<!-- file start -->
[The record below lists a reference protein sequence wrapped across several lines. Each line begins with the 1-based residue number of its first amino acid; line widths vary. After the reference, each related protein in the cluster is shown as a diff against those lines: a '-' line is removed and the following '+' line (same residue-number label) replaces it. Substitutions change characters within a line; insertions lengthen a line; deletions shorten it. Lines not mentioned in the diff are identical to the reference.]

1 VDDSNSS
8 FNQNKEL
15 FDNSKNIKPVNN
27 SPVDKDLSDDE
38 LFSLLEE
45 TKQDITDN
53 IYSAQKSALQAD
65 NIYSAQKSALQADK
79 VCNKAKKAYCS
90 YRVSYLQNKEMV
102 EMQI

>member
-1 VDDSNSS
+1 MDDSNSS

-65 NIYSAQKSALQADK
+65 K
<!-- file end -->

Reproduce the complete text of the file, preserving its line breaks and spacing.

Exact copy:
[The record below lists a reference protein sequence wrapped across several lines. Each line begins with the 1-based residue number of its first amino acid; line widths vary. After the reference, each related protein in the cluster is shown as a diff against those lines: a '-' line is removed and the following '+' line (same residue-number label) replaces it. Substitutions change characters within a line; insertions lengthen a line; deletions shorten it. Lines not mentioned in the diff are identical to the reference.]

1 VDDSNSS
8 FNQNKEL
15 FDNSKNIKPVNN
27 SPVDKDLSDDE
38 LFSLLEE
45 TKQDITDN
53 IYSAQKSALQAD
65 NIYSAQKSALQADK
79 VCNKAKKAYCS
90 YRVSYLQNKEMV
102 EMQI

>member
-1 VDDSNSS
+1 MDDSNSS

-65 NIYSAQKSALQADK
+65 K